Advocating for Evidence Based Marijuana Policy
From the American Psychiatric Association’s Diagnostic and Statistical Manual, 5th Edition, DSM-V (2013)
“The substance-related disorders encompass 10 separate classes of drugs: alcohol; caffeine; cannabis;hallucinogens (with separate categories for phencyclidine … and other hallucinogens); inhalants; opioids; sedatives, hypnotics, and anxiolytics; stimulants (amphetamine-type substances), cocaine, and other stimulants); tobacco; and other (or unknown) substances. These 10 classes are not fully distinct. All drugs that are taken in excess have in common direct activation of the brain reward system, which is involved in the reinforcement of behaviors and the production of memories. They produce such an intense activation of the reward system that normal activities may be neglected. Instead of achieving reward system activation through adaptive behaviors, drugs of abuse directly activate the system and produce feelings of pleasure, often referred to as a “high”. Furthermore, individuals with lower levels of self-control, which may reflect impairments of brain inhibitory mechanisms, may be particularly predisposed to develop substance use disorders, suggesting that the roots of substance use disorders for some persons can be seen in behaviors long before the onset of actual substance use itself.” (Page 483. Underscoring ours.)
WTR-RI Research and Analysis Team Note:
To clarify with respect to activation of the brain reward system, adaptive behaviors refers to the pleasure experienced as a result of a good meal, sexual activity, achievement, aerobic exercise, etc, or “natural highs”. The impacts of excessive use of abusive substances can be understood to result in a “highjacking” of these brain pathways in such a way as to reinforce the need of this system for more of the “effects” of the specific substance involved. What constitutes “excessive” either in terms of quantity or frequency of use varies from substance to substance.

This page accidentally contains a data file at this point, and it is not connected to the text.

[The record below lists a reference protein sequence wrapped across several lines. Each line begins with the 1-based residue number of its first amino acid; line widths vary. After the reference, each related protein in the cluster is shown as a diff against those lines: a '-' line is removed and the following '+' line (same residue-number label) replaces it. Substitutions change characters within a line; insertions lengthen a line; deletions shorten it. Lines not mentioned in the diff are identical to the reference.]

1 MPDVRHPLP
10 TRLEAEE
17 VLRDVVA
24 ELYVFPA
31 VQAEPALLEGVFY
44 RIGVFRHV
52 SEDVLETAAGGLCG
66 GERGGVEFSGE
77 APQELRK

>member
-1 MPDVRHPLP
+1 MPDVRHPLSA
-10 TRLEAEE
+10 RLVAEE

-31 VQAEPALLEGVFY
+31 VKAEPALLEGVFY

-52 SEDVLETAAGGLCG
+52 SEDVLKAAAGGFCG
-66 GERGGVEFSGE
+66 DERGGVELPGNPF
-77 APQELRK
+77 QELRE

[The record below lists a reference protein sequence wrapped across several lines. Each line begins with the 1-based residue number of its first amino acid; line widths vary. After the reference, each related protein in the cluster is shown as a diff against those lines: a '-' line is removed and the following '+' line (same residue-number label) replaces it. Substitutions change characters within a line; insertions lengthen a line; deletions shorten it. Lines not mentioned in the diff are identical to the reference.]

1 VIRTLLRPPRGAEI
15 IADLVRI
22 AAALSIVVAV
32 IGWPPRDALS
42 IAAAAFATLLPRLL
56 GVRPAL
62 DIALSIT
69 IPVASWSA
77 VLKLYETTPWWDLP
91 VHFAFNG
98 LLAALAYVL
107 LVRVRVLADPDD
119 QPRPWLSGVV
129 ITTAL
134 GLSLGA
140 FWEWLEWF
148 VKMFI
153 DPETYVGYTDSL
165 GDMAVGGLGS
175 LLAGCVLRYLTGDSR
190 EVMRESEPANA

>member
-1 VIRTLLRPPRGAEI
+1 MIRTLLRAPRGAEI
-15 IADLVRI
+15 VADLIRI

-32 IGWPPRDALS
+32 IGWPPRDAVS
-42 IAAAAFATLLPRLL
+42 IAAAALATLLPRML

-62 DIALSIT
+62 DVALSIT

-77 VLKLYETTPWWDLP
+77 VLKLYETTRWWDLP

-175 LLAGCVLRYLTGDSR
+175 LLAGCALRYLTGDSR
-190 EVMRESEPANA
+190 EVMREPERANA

See pages 483 through 490 of the DSM-V (Hardcover Edition) for an extensive discussion of and the diagnostic criteria for Substance Use and Substance Induced disorders.
There are 6 specific mental health conditions identified in the DSM-V as Substance Related and Addictive Disorders involving Cannabis (Marijuana) including the following.
Cannabis Use Disorder (Mild, Moderate, Severe)*
At least two of the Following in past 12 Months
— Taken in larger amounts or longer period of time than first intended.
— Persistent desire or unsuccessful attempts to cut down or control use.
— Great deal of time spent obtaining, using, or recovering from effects.
— Craving or strong desire to use.
— Recurrent use resulting in failure to fulfill major role obligations at work, school or home.
— Continued use despite persistent or recurring social or relationship problems caused or worsened by the effects of use.
— Important social, occupational or recreational activities are given up or reduced because of use.
— Recurrent use in situations that are physically dangerous.
— Use is continued despite knowledge that having a persistent or recurrent physical or psychological problem that is likely to have been caused or made worse by use.
— Tolerance occurs, as defined by either of the following:
– Need for markedly increased to achieve intoxication or desired effect.
– Markedly diminished effect with continued use of the same amount.
— Withdrawal, as manifested by either of the following:
– Characteristic withdrawals syndrome. DSM-V Diagnosis (292.0)
– Cannabis (or a closely related substance) is taken to relieve or avoid withdrawal symptoms.
* Mild = 1 or 2; Moderate = 4 or 5; Severe 6 or more
Cannabis Intoxication (292.89)
Causes the following clinically significant problematic behavioral or
psychological changes during or shortly after cannabis use.
- Impaired motor coordination
- Sensation of slowed time
- Impaired judgment
- Social withdrawal
- Perceptual disturbances (i.e. hallucinations with intact reality or auditory, visual or tactile illusions in the absence of delusions)
Cannabis Withdrawal (292.0)
Three or more of the following signs & symptoms causing clinically significant distress or impairment in social, occupational or other important areas of functioning following cessation of daily or almost daily use over a period of at least a few months.
- Irritability, anger or aggression
- Nervousness or anxiety
- Sleep difficulty (e.g., insomnia, disturbing dreams)
- Decreased appetite or weight loss
- Depressed mood
Plus at least one physical symptom causing significant discomfort:
- Abdominal pain, shakiness/tremors, sweating, fever, chills or headaches.